Tel Aviv (dpa) – Documents newly-published to mark anniversary of the 1973 October war have revealed how pessimistic leading Israeli military figures were at the start of hostilities with Egypt and Syria.
Former Israeli defence minister Moshe Dayan declared the army’s position on the Suez Canal was “lost”, suggesting troops retreat 30 kilometres, after Egyptian troops crossed the waterway on October 6, 1973, the documents reveal.
According to minutes of a meeting held on October 7, 1973, Dayan told the Israeli cabinet that “The canal line is lost” and said that where possible, Israeli would extricate its troops from those outposts along the canal which had not already fallen to the Egyptians but were under attack.
“Where we can evacuate, we will evacuate. In places we can’t evacuate, we will leave the wounded. Those who make it, make it. If they decide to surrender, they’ll surrender. We have to tell them, ‘we can’t reach you. Try to break out or surrender’,” the documents, reproduced in the Yediot Ahronoth daily, cited Dayan as saying.
The Egyptian assault along the Suez Canal, and a simultaneous Syrian attack on the Golan Heights in the north, took Israel by surprise, and caused heavy initial losses.
It also destroyed the aura of invincibility the Israeli military had acquired after routing the Egyptian, Syrian and Jordanian armies in the six-day war of June 1967, and totally deflated the confidence which had overtaken Israel after that easy victory.
However, the assault took place on the Jewish holiday of the Day of Atonement, the holiest day of the Jewish calender when Israeli virtually shuts down. Whilst most reservists were either at home or in the synagogue, they were also easy to locate and mobilise.
Once the reserves reached the front, the Israeli military position at first stabilized and then improved to the point where, by the time a UN-imposed ceasefire ended the fighting on October 25, Israeli troops had retaken the Golan Heights and pushed into Syria, to within artillery range of Damascus, and had crossed the Suez canal into Egypt, surrounding the Egyptian army.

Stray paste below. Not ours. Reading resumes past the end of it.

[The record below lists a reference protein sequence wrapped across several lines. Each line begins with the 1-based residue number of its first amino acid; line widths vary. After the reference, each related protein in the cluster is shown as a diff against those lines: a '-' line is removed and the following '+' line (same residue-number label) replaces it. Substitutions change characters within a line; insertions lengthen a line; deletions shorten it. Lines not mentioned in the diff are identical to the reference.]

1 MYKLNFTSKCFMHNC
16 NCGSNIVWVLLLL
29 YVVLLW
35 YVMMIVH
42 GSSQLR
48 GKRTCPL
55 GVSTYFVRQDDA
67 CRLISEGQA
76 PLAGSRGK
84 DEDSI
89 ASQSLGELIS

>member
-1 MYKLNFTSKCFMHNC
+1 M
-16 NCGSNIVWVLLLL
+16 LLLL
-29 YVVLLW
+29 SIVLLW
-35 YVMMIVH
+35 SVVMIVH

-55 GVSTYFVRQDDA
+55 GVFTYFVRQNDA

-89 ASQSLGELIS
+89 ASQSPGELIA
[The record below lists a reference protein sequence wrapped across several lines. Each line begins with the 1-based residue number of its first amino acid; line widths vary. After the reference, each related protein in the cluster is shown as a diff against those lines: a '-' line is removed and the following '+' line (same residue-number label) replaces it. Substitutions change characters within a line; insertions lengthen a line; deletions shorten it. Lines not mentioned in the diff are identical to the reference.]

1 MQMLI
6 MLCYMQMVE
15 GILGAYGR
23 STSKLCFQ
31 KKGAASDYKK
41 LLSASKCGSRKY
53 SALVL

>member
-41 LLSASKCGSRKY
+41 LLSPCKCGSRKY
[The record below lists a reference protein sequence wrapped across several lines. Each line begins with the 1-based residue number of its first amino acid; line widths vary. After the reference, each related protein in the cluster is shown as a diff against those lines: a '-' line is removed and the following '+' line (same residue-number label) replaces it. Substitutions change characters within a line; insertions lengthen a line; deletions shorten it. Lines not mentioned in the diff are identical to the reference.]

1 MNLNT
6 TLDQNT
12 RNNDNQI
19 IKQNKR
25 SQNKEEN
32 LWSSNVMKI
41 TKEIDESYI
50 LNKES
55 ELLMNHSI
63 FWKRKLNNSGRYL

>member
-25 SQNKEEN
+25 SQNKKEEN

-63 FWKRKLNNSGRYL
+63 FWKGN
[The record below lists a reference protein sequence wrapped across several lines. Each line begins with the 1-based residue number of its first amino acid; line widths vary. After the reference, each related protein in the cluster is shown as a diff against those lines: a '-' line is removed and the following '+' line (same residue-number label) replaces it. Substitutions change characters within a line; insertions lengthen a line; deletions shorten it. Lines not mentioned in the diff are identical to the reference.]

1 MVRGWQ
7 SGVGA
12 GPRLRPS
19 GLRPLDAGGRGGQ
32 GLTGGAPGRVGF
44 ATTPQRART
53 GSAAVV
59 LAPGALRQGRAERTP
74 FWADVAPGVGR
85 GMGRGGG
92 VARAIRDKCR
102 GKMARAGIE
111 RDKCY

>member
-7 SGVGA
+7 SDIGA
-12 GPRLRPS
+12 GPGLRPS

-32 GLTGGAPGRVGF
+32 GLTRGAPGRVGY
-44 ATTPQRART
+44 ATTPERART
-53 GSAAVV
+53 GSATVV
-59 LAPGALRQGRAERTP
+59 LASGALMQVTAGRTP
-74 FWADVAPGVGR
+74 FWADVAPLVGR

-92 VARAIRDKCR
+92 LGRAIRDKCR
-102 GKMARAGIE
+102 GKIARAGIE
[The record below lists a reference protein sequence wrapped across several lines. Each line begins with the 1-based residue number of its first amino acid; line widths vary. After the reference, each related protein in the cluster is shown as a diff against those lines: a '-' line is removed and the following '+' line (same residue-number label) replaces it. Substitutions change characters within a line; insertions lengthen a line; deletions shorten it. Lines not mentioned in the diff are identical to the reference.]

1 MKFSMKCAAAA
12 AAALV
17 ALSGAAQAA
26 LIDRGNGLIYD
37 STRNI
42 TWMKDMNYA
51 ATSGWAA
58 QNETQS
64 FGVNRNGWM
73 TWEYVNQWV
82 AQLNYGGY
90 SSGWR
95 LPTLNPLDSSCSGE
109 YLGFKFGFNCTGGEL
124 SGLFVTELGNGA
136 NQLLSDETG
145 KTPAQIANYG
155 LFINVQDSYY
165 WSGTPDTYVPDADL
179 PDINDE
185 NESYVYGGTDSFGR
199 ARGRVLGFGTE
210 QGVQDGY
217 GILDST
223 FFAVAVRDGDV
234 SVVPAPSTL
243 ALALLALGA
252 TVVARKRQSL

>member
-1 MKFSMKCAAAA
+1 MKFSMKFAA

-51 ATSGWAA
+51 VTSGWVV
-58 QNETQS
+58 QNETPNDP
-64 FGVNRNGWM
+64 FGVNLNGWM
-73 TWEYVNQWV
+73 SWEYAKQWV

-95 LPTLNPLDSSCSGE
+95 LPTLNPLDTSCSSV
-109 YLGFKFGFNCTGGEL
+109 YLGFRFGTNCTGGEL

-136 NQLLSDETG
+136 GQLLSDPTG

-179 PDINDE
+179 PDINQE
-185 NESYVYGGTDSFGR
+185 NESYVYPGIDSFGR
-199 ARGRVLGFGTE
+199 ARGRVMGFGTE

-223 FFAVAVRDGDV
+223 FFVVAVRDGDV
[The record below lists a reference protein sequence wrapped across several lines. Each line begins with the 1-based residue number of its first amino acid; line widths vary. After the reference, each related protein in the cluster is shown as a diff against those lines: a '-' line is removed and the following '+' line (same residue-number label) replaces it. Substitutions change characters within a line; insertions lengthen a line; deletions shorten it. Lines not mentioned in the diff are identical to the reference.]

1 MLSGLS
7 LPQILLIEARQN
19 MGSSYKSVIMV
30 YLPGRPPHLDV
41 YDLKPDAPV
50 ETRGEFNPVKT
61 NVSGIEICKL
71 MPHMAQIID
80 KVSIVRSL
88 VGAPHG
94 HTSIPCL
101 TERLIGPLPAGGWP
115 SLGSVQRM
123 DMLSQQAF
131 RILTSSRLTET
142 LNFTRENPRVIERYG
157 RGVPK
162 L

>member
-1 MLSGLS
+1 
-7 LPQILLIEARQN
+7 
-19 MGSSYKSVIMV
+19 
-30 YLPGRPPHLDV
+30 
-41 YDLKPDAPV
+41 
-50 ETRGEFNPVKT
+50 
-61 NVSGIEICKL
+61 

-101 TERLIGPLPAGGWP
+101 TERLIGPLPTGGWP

But until the reserve units could reach the front lines, the outnumbered and outgunned Israeli troops on the sharp end found themselves fighting desperately to stem the Egyptian and Syrian advance.
Ferocious tank battles took place on the Golan Heights – in one encounter the barrels of Israeli and Syrian tanks actually touched each other – and along the Suez Canal the Egyptian troops managed to overrun the string of Israeli outposts, the so-called Bar Lev Line.
Mobile Egyptian Surface to Air (SAM) missile batteries provided a defensive umbrella for the Egyptian troops and also prevented Israeli aircraft from giving much needed air support to the ground troops.
“We lost tanks. There was artillery, out tanks were hit. The planes weren’t able to approach because of the missiles. A thousand artillery barrels allowed the tanks to cross (the canal) and prevented us from getting close, ” Dayan told the cabinet.
Dayan’s pessimism became common knowledge after the war – it features in books written about the conflict – and public discontent at Israel’s unpreparedness for the conflict led to his resignation, and that of then-prime minister Gold Meir.
“The fact that Moshe Dayan , personally, was in a bad state at the beginning of the war was known to the entire people of Israel,” military historian Yakov Hisdai told Israel Radio Tuesday.
“The generation that lived that war remembers his statement about this being the destruction of the third Jewish commonwealth. But a new generation has risen up since them, a generation that knows less about the war, knows less about what happened in its aftermath, and for that generation this a is an extraordinary surprise, he said.”